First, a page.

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Houston faces tough quality of life issues

According to Rice study

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Housing costs, transportation woes, and poor health are a few of the reasons why a study from Rice’s Center for Sustainability reports problems with livability compared to other cities, according to Houston CultureMap:

A report by Rice University’s Shell Center for Sustainability warns that Houston’s quality of life is eroding and will continue to get worse if tough choices aren’t made now.

“We really need to take a more comprehensive look at development in the city,” says Lester King, author of the report and a sustainability fellow at the Shell Center. “It just makes sense.”

Issues concerning explosive growth and the lack of planning for the future may be considered “happy problems” because it proves that Houston is not Detroit. Nevertheless, Houston is trending in the wrong direction, King says, particularly when compared to the nation’s top cities.

“If we don’t perform closely with New York, Chicago and Los Angeles, something is wrong,” King says. “We need to to look at those cities and see what they are doing right.”

Selling planning in a city with a history of nearly unfettered regulation is going to be hard. But with such explosive growth — Houston has grown by one-third since 1990 and is projected to top 2.7 million by 2020 — King is not the only one who believes it’s time to address issues where Houston and Harris County lag.

In his annual “State of the County” speech to the Greater Houston Partnership on Tuesday, County Judge Ed Emmett said that for the area to continue to prosper, solutions to such issues as transportation, indigent health care and aid for the mentally ill must be found.

Higher housing

According to the Shell Center for Sustainability study, Houston housing prices may be lower than the national average, but so are salaries. Thirty percent of Houston households spent more than 30 percent of their income on housing in 2010, up from 20 percent in 2000.

And Houstonians are now spending a larger percentage of their income on housing and transportation than residents in other comparable cities.

In 2010, 46 percent of income in the average Houston household went to housing and transportation, a higher percentage than New York (37 percent) and Chicago (42 percent.)

Car-centric culture

Because Houston is a car-dependent city, we spend more on transportation that almost any other major city. In 2010, Houston led the nation in auto sales; 75 percent of residents drive to work alone in private vehicles — in part because they have to.

Almost 57 percent of all jobs in Houston are located in 17 business centers, yet only about 22 percent of residents live within a quarter-mile of those centers. (In Los Angeles, 90 percent of residents live within a quarter-mile of a business center.)

And we are increasingly spending more time in our cars. Have you driven around the Galleria area, lately?

Traffic is a nightmare and will only get worse, as two new high-rises and a big mixed-use center near completion with the construction of more high-rises on the way within a half-mile of the gigantic shopping mall. With no light rail planned in the area during my lifetime and a bus lane in the early stages, I envision a time in the not-too-distant future when total gridlock develops along Post Oak and Westheimer.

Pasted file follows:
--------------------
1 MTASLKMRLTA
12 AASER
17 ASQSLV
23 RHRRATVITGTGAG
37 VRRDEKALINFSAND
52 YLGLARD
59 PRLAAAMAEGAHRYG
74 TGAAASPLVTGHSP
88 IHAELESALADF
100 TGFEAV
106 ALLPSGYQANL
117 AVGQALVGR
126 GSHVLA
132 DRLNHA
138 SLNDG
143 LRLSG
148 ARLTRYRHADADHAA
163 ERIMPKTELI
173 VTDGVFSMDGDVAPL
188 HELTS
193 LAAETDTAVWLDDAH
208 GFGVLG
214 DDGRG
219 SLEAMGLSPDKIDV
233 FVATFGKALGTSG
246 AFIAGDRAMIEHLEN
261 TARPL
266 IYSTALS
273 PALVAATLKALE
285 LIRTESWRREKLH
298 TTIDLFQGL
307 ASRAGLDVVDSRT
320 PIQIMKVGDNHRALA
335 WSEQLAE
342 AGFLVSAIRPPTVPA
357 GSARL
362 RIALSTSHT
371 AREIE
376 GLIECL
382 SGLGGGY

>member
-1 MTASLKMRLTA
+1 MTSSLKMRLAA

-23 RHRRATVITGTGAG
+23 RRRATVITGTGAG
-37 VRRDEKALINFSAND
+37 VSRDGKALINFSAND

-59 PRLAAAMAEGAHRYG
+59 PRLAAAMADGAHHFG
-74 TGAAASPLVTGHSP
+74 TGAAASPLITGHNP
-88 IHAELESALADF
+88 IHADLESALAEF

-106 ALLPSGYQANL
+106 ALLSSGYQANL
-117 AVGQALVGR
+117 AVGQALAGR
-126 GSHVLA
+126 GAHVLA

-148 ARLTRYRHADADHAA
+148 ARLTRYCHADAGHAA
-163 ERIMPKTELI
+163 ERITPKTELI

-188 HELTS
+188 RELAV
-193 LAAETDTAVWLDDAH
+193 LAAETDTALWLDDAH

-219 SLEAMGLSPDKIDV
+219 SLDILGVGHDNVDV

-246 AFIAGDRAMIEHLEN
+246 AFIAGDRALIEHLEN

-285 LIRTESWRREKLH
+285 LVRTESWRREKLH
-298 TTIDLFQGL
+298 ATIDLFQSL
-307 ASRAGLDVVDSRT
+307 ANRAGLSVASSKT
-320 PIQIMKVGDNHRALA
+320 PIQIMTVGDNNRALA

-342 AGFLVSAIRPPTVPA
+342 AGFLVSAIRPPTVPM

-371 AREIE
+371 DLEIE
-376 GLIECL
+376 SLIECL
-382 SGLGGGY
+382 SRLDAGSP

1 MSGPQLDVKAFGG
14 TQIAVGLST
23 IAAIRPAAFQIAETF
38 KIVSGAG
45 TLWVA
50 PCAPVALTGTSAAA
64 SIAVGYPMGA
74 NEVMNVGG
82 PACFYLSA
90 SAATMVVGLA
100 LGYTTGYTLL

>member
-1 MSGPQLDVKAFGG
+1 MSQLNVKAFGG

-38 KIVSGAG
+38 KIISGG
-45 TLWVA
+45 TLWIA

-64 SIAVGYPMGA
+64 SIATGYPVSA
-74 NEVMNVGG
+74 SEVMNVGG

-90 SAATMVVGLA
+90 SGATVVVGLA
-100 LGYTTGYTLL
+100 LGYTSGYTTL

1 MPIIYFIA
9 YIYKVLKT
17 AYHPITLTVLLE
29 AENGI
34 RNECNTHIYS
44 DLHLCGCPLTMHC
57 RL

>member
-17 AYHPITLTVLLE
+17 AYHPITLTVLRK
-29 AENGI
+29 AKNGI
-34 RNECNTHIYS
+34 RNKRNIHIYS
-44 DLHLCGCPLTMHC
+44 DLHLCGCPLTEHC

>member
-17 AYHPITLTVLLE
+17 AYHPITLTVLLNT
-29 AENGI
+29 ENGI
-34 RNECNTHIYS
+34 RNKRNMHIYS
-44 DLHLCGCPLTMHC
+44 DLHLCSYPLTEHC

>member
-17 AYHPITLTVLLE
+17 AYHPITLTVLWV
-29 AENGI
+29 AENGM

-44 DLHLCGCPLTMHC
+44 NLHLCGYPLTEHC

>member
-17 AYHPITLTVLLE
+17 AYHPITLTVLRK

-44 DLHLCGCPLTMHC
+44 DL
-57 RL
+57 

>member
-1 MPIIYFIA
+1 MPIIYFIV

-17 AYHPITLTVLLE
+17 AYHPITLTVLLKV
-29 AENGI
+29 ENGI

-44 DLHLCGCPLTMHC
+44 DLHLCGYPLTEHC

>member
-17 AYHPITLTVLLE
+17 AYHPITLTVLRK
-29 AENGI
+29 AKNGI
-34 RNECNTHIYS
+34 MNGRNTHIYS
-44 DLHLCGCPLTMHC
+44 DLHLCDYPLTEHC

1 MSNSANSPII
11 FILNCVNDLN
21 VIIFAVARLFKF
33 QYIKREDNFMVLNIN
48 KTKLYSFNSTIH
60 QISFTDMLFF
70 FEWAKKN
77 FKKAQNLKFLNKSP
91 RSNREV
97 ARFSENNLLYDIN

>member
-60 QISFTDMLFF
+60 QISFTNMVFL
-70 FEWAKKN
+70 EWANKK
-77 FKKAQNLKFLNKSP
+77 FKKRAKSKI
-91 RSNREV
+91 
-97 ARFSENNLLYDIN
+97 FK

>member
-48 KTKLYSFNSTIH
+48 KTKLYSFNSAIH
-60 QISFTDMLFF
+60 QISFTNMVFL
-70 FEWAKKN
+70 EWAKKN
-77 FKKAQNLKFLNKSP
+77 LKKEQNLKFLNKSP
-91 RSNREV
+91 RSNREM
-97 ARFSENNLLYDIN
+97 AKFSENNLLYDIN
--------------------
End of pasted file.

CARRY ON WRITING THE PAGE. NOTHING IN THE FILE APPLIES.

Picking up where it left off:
And that’s just one part of the city.

Health problems

Other causes for concern: Nearly a third of Houstonians do not have health insurance. And funding for mental health care is so abysmal that many mentally-ill people end up in jail as a last-resort place

“The Harris County Jail should not be the largest mental health facility in the state,” Emmett said in his “State of the County” speech.

White flight

In an issue not many talk about publicly, Anglos have left the city — and Harris County — in record numbers, which is more than a sign of changing demographics, King says.

“It’s a sign of a decline in the quality of life or the fact that Houston can’t compete with other cities with a higher quality of life.”

Solutions needed

King says the exhaustive study points to better overall planning and coordination between agencies as one solution to Houston’s growth problems. “We have many planning agencies working at odds with each other,” he says.

For example, the city housing authority should be concerned with the development of entire neighborhoods and not just individual housing developments.

To address transportation issues, the bus system needs to be more efficient and light rail should be expanded to compete with comparable cities (Chicago has more than 400 rail stations, Houston currently has 16). And incentives to locate housing closer to jobs would decrease road traffic and increase air quality.

The study suggests that more comprehensive and sustainable development doesn’t have to reply on heavy zoning. Instead ways to encourage development close to business centers with new codes and cash incentives could achieve the same results, according to the study.

What it takes is Houston ingenuity, King says.

“Houston is definitely at a crossroads. People are interested in making a better quality of life. They are funding HISD, building parks, we still have three new rail lines (under construction or in development). Houston has always been an open place to improve quality of life. We just have to do it.”

If that happens, you’ll see a smile on my face.

Read a summary of the report here.
Find the full report here.
Read local consultant and entrepreneur Tori Gattis’ thoughts on the report here.


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